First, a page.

01.03.08. Education system overview | Indonesia

01.03.08. Education system overview | Indonesia

13 Apr 2022

The Indonesian system is made up of non-compulsory pre-school, compulsory primary school (Pendidikan dasar), secondary school and higher education. The compulsory primary education is made up of primary school (Sekolah Dasar) and junior secondary school. Secondary education consists of compulsory junior secondary school (Sekolah Menengah Pertama, SMP) and senior secondary school. Finally, higher education is offered at five ‘different types of institutions’. These are: universities (universitas), academies (akademi), colleges (sekolah tinggi), polytechnics (politeknik) and institutes (institute) (NUFFIC, 2017, pp.5-7).

Education for 6 years was made compulsory in 1950 and extended to 9 years in 1994 (NUFFIC, 2017, p.5). In 2016, the Ministry of Education and Cultural Affairs launched the Program Indonesia Pintar (Smart Indonesia Programme) to support the plan of raising this compulsory education to 12 years (an additional 3 years of senior high school) (Permendikbud No.19/2016 Tentang Program Indonesia Pintar (Ministry of Education and Culture’s Regulation No. 19/2016 on Smart Indonesia Program), 2016).

A number of ministries are involved in the organisation and management of the education system. The Ministry of the Interior carries responsibility for primary education, while the Ministry of National Education (Kementerian Pendidikan Nasional) looks after secondary and higher education. Islamic Education is managed by the Ministry of Religious Affairs and agricultural schools (secondary) by the Ministry of Agriculture (NUFFIC, 2017, p.5).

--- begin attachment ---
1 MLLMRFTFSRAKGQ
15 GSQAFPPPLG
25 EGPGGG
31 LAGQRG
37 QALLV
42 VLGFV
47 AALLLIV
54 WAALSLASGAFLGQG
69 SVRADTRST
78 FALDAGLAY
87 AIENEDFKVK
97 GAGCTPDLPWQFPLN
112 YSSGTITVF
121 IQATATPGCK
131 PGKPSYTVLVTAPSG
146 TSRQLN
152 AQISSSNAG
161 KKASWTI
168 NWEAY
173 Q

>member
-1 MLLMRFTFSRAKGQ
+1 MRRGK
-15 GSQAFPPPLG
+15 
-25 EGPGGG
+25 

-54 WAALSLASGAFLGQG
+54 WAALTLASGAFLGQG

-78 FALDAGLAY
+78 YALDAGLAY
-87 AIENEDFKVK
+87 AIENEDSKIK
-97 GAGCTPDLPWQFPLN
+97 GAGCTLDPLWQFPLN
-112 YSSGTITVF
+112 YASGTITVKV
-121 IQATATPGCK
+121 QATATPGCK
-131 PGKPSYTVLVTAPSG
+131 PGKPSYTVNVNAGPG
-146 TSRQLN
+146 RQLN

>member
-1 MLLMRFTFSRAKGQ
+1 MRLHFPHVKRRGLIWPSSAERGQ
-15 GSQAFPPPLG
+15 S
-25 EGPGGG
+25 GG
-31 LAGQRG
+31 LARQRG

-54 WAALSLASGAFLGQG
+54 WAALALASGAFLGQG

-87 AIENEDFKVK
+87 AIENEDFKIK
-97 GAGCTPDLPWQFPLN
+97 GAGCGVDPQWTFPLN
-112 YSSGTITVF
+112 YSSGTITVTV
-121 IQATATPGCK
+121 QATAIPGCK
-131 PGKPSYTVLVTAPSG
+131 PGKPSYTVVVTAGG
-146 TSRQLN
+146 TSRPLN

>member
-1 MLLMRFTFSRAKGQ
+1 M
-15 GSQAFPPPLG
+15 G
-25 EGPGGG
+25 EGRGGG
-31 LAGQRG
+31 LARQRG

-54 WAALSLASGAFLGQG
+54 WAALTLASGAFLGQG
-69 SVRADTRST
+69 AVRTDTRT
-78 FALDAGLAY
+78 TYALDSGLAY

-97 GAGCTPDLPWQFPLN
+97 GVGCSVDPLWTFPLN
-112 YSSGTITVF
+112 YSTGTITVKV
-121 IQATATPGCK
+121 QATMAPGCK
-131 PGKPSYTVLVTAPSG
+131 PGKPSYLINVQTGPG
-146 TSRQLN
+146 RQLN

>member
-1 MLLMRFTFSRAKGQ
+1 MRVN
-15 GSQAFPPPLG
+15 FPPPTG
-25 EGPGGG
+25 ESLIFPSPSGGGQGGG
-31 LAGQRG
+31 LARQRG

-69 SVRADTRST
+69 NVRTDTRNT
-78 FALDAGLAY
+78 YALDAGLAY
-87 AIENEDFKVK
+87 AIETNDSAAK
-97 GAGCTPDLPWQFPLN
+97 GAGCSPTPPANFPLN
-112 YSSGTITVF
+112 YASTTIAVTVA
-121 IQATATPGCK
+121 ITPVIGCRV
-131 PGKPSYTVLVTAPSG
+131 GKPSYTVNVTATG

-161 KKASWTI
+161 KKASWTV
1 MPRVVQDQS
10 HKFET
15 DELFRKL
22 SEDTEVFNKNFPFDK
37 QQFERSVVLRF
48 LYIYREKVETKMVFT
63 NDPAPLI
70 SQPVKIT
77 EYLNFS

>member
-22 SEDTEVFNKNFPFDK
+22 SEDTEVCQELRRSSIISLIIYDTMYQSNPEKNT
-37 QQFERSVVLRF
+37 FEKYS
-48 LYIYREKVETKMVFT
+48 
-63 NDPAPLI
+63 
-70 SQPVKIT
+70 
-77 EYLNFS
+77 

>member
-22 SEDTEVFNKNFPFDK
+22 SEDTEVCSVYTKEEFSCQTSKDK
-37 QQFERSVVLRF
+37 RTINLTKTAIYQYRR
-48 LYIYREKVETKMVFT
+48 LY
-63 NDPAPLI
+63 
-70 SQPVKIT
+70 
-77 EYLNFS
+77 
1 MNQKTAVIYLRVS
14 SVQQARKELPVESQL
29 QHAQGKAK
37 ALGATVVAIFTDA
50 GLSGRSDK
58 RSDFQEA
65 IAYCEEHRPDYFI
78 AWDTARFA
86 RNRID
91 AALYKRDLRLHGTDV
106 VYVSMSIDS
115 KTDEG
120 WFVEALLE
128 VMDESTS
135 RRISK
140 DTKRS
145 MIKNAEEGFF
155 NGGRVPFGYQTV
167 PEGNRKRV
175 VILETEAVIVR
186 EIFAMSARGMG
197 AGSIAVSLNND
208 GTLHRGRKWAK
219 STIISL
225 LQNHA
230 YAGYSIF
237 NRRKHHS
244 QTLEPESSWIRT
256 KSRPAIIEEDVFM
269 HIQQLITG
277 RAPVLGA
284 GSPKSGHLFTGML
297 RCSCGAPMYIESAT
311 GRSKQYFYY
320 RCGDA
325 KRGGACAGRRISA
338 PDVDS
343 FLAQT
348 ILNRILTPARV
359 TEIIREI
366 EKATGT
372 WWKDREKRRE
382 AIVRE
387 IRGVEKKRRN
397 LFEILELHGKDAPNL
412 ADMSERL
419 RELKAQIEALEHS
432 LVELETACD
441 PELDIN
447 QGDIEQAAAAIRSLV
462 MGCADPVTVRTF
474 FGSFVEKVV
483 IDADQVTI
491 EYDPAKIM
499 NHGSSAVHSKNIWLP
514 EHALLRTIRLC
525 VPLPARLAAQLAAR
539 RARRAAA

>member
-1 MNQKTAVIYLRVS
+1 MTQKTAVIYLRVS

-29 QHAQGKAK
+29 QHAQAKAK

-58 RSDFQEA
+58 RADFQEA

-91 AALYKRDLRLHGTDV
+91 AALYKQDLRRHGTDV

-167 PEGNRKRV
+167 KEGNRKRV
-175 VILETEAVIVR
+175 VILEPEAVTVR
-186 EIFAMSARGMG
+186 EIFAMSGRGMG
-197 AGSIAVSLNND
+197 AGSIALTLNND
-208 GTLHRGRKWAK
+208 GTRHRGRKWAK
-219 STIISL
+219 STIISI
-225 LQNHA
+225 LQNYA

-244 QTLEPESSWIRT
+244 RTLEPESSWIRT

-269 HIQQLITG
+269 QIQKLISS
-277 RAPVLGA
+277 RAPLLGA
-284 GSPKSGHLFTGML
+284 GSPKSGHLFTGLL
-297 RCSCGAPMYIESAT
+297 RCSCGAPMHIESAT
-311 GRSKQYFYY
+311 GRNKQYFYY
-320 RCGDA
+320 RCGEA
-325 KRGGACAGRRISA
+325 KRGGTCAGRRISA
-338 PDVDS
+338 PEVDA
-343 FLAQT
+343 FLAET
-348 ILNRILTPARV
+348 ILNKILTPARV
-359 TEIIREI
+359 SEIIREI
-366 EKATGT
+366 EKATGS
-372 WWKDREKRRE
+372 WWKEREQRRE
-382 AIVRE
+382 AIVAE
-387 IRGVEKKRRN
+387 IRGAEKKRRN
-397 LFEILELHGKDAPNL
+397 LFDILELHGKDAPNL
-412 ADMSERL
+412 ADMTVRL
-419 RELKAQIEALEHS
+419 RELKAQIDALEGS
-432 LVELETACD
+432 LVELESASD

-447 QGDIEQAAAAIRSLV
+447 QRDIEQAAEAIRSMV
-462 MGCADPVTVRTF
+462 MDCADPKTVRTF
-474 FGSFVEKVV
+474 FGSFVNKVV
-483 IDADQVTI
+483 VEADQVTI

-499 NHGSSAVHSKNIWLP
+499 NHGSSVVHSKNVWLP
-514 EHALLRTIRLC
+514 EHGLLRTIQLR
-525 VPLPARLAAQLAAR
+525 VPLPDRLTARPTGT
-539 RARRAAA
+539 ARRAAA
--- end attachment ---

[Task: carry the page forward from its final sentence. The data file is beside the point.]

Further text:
Private education has a significant role, with over 66 per cent of institutions in secondary and higher education operated by the private sector. Varying tuition fees create barriers to access and lead to considerable differences in the quality of education provided (NUFFIC, 2017, p.5).

According to UNESCO (2020) the literacy rate among the population aged 15 years and older has increased between 2000 and 2018 from 81.52 (males: 88.02; females 75.02) to 95.66 (males: 97.33; females: 93.99), respectively. Among the population aged 65 and older, UNICEF estimates the literacy rate to have increased from 53.22 (males: 68.65; females: 39.76) in 2004 to 74.34 (males: 84.61; females 65,69) in 2018 (UNESCO Institute for Statistics (UIS), 2020).


NUFFIC. (2017). Education system Indonesia described and compared with the Dutch system. https://www.nuffic.nl/sites/default/files/2020-08/education-system-indonesia.pdf

Permendikbud No.19/2016 tentang Program Indonesia Pintar (Ministry of Education and Culture’s regulation No. 19/2016 on Smart Indonesia Program), (2016) (testimony of Kementerian Pendidikan dan Kebudayaan).

UNESCO Institute for Statistics (UIS). (2020). Indonesia. http://uis.unesco.org/en/country/id